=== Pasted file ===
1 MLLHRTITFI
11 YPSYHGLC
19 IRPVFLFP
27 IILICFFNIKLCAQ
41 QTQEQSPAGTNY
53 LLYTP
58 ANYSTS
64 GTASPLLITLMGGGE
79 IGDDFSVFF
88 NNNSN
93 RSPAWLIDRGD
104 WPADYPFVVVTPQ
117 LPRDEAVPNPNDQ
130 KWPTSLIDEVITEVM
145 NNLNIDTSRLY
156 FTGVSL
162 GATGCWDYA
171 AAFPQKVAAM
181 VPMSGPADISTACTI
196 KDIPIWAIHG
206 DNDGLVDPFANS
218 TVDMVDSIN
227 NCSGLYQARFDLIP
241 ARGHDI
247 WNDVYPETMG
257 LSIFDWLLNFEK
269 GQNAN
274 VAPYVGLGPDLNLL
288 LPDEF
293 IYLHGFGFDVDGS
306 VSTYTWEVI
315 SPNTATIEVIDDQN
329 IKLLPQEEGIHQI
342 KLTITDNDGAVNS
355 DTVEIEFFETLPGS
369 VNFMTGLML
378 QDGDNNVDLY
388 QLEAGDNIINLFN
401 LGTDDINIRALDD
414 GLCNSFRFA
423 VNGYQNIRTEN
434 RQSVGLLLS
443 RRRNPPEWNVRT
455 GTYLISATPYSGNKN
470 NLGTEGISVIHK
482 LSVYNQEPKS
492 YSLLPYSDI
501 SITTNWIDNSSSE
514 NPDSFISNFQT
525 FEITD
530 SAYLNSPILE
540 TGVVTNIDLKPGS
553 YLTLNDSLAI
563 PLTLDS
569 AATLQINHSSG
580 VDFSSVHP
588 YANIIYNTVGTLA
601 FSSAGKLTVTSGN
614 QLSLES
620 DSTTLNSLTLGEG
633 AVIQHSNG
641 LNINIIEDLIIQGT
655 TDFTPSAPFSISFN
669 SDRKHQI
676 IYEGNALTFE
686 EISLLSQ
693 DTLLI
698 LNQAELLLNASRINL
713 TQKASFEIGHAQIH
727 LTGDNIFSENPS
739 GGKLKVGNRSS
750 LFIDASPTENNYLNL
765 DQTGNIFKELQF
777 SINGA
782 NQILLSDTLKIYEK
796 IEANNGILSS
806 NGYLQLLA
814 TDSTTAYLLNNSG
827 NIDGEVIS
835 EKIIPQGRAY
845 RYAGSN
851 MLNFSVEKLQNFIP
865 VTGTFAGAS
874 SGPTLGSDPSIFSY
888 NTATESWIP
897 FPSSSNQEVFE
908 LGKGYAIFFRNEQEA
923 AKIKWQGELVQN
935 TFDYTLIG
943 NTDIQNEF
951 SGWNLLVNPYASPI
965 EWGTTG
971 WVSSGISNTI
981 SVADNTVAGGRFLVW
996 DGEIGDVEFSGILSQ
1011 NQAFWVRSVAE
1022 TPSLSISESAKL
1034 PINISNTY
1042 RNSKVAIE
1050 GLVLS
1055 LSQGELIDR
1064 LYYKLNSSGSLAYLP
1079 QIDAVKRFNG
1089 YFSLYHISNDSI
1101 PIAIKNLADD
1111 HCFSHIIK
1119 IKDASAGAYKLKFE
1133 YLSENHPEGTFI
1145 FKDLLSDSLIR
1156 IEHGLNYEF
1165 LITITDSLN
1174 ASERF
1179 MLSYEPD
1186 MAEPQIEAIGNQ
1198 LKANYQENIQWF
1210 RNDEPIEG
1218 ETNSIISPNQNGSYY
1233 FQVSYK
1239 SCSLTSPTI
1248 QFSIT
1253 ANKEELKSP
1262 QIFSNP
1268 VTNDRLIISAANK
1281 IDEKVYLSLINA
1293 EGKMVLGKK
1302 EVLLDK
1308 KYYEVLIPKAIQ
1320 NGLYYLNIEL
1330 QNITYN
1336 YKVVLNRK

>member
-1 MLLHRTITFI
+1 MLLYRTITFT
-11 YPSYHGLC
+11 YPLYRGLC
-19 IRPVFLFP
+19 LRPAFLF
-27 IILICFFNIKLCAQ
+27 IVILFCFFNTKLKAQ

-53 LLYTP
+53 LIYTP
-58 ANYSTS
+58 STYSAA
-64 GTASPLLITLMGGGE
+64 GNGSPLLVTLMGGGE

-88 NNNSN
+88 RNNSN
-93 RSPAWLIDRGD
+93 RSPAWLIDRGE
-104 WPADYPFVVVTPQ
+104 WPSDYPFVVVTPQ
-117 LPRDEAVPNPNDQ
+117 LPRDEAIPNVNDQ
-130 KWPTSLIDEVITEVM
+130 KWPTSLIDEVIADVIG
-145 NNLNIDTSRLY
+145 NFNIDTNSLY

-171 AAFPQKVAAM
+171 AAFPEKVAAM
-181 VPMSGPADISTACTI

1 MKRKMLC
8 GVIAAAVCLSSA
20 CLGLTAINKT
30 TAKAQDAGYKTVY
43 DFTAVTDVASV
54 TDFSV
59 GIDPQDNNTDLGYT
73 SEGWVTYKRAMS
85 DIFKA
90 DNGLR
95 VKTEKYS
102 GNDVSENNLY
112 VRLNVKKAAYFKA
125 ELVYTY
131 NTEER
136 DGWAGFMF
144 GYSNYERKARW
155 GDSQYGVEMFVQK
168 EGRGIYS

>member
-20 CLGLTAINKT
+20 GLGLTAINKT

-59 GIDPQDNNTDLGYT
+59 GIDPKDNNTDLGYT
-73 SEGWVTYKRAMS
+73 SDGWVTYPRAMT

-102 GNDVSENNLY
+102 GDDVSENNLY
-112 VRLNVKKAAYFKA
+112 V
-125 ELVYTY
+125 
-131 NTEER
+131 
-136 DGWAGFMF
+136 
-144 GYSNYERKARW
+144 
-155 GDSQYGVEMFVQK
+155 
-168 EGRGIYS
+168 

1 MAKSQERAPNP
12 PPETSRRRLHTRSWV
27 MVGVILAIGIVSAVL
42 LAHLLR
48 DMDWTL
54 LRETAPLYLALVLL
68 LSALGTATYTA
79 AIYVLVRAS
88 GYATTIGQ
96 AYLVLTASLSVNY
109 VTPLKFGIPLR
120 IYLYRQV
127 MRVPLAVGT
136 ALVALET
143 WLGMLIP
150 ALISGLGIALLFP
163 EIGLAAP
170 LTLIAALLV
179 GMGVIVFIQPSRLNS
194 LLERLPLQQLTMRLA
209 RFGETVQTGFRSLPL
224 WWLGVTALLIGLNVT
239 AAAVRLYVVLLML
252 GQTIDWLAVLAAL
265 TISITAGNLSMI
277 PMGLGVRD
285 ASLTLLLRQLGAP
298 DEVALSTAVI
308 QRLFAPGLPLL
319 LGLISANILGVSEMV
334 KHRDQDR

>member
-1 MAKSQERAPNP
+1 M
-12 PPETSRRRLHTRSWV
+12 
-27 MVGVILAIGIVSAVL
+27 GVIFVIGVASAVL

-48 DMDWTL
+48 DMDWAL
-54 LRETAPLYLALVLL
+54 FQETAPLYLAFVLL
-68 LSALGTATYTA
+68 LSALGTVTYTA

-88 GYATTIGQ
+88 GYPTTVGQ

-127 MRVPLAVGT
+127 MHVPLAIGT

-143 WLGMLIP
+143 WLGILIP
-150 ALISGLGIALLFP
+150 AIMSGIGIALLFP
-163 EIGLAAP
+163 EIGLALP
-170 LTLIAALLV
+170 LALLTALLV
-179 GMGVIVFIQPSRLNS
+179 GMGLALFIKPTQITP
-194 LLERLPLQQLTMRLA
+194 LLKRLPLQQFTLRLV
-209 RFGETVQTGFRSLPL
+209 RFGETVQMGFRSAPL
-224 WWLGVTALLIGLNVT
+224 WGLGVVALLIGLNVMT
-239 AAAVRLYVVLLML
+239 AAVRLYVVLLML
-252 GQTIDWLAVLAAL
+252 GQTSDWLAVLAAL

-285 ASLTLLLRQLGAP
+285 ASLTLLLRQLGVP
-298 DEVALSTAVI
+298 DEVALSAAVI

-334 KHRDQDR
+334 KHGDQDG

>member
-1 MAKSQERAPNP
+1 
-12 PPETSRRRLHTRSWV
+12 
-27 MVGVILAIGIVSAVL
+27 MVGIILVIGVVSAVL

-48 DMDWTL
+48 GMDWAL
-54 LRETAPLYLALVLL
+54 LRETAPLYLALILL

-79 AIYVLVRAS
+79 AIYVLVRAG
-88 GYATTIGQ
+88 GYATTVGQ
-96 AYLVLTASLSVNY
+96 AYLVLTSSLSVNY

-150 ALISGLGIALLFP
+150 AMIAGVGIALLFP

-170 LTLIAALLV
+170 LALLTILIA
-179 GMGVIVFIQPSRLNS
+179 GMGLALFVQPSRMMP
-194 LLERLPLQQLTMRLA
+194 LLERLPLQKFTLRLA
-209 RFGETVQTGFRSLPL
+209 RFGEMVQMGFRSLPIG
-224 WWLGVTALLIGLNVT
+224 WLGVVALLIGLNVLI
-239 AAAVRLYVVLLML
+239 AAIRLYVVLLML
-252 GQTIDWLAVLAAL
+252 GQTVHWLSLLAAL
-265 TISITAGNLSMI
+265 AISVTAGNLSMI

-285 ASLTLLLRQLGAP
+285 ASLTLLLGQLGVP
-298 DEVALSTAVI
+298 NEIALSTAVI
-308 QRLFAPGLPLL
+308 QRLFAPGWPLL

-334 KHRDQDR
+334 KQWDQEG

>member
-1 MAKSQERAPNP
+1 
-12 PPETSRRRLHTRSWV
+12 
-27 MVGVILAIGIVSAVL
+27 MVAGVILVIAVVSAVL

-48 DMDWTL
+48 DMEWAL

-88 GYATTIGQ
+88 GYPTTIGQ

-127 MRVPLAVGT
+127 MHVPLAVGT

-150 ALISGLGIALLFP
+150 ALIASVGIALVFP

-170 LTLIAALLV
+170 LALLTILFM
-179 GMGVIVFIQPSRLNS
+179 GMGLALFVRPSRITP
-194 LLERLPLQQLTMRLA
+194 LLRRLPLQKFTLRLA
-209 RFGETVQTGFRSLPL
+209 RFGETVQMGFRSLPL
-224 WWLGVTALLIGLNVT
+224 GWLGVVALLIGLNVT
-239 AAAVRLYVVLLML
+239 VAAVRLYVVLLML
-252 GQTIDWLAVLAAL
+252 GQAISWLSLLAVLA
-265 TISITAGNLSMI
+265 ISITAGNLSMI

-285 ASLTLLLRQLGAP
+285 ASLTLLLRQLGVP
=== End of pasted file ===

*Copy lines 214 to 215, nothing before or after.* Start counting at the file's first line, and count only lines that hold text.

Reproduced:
120 IYLYRQV
127 MRVPLAVGT